IPad vs. myWallet: How many more apps can you buy?
Bundle shows how Apple and 'must-have' tech gadgets affect your bottom line.
Any TV show you want, any time you want it. Phones for talking, texting, e-mailing and Web surfing. Video chatting with friends and family across the ocean. Games that keep you fit, libraries' worth of reading in a portable e-reader, and untold entrepreneurial opportunities just waiting for you to claim a domain name and download some software. Living a wired life is pretty fun these days. But it's not cheap.
The tech-ier you get, the more you'll spend. According to data from MSN Money partner Bundle, Americans spend about $47 per month on gadgets. But the category is really buoyed by people making more than $100,000 a year. They spend almost twice as much, particularly if they are -- yup, you guessed it -- young, single, childless men.
(In this graphic, the spending of the whole population is represented by the solid green color; the spending of single, upper-income, childless men, ages 26-35, is indicated by the stripes.)
Lately, the Bundle community has been fascinated by tech spending trends, not least of all in anticipation of Apple's tablet computer -- the now-public iPad, with untold bells and whistles, not to mention apps to buy and subscriptions to acquire. Tech subscriptions are already eating into the money Mark Armstrong, Bundle's director of content, might otherwise spend on "necessities" like cable. Community editor Logan Sachon, on the slightly overdue verge of decoupling from her parents' cell-phone plan, wondered how much she should budget for a phone and came up with the following comparison:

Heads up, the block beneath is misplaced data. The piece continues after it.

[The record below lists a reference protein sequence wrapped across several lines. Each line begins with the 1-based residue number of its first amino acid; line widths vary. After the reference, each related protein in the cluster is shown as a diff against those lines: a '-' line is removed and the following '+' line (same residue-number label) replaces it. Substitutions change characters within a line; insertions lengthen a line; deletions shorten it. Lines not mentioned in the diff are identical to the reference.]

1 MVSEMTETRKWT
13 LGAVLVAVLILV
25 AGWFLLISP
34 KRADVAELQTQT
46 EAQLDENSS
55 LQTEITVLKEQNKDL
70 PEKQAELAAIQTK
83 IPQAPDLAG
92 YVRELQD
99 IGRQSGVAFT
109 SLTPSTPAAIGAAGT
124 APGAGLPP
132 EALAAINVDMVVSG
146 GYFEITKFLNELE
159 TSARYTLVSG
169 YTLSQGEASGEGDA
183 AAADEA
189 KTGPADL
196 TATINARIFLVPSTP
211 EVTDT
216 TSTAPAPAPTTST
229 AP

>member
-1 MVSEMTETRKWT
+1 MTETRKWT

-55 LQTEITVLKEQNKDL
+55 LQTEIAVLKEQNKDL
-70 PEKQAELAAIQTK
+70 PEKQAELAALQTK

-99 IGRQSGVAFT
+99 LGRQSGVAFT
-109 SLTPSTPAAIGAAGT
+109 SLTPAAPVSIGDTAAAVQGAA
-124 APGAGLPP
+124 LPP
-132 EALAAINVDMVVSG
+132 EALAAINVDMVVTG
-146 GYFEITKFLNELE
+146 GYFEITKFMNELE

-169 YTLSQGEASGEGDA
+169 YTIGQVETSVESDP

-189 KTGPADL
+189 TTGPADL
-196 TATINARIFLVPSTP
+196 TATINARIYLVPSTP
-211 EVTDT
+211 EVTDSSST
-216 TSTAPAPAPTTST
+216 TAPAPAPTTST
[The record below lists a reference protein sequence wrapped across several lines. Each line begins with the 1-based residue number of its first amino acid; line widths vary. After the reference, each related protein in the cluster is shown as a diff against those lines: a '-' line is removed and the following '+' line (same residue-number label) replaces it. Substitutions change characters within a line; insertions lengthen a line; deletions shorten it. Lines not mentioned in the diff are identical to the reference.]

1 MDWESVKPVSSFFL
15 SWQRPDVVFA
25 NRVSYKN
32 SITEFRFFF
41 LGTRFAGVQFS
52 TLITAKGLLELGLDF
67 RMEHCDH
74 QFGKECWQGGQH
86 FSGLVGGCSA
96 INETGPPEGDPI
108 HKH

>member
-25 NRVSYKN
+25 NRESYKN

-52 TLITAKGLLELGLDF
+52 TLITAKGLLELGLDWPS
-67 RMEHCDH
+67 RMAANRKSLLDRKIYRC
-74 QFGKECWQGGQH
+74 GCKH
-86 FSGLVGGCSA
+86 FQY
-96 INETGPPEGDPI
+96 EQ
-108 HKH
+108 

Even Loren Brichter, the developer of the popular Tweetie iPhone application and someone who, ostensibly, could get this stuff for free (right?), confessed to Bundle that he has paid as much as $90 for an iPhone app.
- Bing: Most popular apps
It all adds up, and with Apple consistently one of the "top merchants" for electronics spending on Bundle, it seemed worth it to ask: When an Apple store opens, do consumers spend more on electronics? Answer: sometimes. After a store opened in Santa Barbara, Calif., spending on electronics rose by 50% in the ensuing four months. But in Reston, Va., spending barely changed when Apple came to town.
Related reading at Bundle:
- You support a charity, and we're friends. But do I really have to donate?
- How to cut your grocery spending by 12%.
- The $700 credit card balance that won't go away.
Editor's note: Janet Paskin is Bundle's managing editor. She will report back regularly to MSN Money about spending trends and how America spends and saves. She can be reached at firstname.lastname@example.org.
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